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Evaluation of Commercially Available Remote Sensors for Highway Bridge Condition Assessment

Improving transportation infrastructure inspection methods and the ability to assess conditions of bridges has become a priority in recent years as the transportation infrastructure continues to age. Current bridge inspection techniques consist largely of labor-intensive subjective measures for quantifying deterioration of various bridge elements. Some advanced nondestructive testing techniques, such as ground- penetrating radar, are being implemented; however, little attention has been given to remote sensing technologies. Remote sensing technologies can be used to assess and monitor the condition of bridge infrastructure and improve the efficiency of inspection, repair, and rehabilitation efforts. Most important, monitoring the condition of a bridge using remote sensors can eliminate the need for traffic disruption or total lane closure because remote sensors do not come in direct contact with the structure. The purpose of this paper is to evaluate 12 potential remote sensing technologies for assessing the bridge deck and superstructure condition. Each technology was rated for accuracy, commercial availability, cost of measurement, precollection preparation, complexity of analysis and interpretation, ease of data collection, stand-off distance, and traffic disruption. Results from this study demonstrate the capabilities of each technology and their ability to address bridge challenges.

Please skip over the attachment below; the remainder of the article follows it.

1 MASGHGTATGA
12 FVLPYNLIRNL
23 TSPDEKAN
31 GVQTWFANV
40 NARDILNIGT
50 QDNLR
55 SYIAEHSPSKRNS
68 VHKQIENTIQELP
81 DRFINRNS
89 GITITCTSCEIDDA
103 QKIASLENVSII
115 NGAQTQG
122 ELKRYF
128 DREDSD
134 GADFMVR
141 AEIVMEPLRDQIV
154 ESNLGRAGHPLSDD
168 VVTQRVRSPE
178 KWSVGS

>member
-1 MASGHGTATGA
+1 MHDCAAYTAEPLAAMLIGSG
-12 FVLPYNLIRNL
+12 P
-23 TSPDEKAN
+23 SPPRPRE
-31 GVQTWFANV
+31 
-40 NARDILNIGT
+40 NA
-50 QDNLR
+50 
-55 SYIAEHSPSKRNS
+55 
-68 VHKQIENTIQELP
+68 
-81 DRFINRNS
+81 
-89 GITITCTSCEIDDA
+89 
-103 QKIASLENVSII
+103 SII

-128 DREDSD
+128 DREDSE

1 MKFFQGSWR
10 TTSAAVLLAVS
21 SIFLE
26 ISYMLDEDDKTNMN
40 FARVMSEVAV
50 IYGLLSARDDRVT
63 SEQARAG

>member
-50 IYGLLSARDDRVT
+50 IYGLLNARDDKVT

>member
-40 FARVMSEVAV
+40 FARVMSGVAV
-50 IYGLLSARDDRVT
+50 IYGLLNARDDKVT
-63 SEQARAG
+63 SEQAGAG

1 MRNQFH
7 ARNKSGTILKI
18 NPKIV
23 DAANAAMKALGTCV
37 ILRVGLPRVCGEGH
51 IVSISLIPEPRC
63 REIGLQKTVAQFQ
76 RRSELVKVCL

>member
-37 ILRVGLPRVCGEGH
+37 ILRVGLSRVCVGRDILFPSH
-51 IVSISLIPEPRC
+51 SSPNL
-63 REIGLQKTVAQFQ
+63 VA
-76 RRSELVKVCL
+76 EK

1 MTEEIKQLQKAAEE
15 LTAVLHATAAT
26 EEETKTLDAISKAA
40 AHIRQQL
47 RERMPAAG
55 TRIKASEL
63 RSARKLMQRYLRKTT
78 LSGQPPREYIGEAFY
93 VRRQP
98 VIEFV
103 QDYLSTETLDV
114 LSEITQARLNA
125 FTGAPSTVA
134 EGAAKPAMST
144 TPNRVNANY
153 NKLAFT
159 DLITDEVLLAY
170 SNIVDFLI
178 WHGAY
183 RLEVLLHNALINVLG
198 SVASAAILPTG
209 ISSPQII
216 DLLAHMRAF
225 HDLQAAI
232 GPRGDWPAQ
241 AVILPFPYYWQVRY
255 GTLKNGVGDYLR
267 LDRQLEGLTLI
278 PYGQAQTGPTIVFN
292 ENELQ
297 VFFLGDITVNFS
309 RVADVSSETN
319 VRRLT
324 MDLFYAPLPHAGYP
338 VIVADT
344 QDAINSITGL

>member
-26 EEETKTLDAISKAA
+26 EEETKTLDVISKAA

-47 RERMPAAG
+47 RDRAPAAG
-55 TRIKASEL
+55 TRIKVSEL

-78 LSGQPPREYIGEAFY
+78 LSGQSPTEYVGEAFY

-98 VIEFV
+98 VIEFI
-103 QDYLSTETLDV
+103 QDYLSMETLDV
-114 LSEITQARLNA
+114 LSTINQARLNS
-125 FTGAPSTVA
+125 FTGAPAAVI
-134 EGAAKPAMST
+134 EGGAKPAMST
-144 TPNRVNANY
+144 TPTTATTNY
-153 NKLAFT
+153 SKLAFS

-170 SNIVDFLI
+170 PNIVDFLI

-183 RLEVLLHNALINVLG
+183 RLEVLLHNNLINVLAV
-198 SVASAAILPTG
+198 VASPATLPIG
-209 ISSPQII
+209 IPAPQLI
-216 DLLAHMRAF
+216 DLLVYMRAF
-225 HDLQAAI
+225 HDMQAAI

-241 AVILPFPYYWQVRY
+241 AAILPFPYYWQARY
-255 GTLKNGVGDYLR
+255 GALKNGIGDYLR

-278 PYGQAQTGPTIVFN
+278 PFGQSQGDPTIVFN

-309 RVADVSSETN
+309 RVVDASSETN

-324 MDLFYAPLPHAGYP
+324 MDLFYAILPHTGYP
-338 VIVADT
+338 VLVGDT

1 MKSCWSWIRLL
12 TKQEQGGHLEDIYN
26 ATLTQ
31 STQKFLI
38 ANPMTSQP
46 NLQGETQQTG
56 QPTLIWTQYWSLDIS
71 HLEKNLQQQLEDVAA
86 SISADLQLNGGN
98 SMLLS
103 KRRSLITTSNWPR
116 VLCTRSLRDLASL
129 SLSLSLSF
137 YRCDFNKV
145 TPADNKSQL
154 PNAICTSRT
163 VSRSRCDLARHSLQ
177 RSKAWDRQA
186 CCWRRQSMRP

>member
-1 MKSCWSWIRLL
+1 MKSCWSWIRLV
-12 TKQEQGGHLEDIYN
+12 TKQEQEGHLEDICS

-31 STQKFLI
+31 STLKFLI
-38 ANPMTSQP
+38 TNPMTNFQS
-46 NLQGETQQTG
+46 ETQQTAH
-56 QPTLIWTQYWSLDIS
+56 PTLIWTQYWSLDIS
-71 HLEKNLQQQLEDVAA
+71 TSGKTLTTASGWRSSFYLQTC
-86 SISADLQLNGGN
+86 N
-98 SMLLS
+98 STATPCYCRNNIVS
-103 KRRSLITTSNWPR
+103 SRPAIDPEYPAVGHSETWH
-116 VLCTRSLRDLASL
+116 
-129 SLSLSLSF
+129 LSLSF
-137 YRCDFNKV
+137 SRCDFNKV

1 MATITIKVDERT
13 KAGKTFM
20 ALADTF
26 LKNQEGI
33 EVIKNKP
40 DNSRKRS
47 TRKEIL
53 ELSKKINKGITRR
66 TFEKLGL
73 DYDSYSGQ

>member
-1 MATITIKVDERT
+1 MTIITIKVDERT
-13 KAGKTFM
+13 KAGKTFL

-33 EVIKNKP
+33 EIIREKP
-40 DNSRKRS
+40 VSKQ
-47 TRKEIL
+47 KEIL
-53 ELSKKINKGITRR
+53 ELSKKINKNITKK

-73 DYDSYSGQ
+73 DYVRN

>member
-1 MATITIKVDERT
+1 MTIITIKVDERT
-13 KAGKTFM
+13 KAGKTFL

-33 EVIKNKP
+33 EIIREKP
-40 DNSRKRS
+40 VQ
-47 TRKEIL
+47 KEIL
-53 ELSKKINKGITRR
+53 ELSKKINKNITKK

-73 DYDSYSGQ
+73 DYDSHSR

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Additional Info

Field Value
Author(s) Tess Ahlnorn, Robert Allan Shuchman, Lawrence L Sutter, Colin Neil Brooks, Devin K. Harris, Joseph W Burns, Kevin Arthur Endsley, D. C. Evans, Khatereh Vaghefi, Renee C. Oats,
Last Updated February 12, 2021, 17:22 (UTC)
Created October 8, 2020, 21:17 (UTC)
Stable Link
Date 2010-10-01
Content Type Publications
Primary Category Governance & Management
Sub Category Infrastructure and Transportation
Country Name United States of America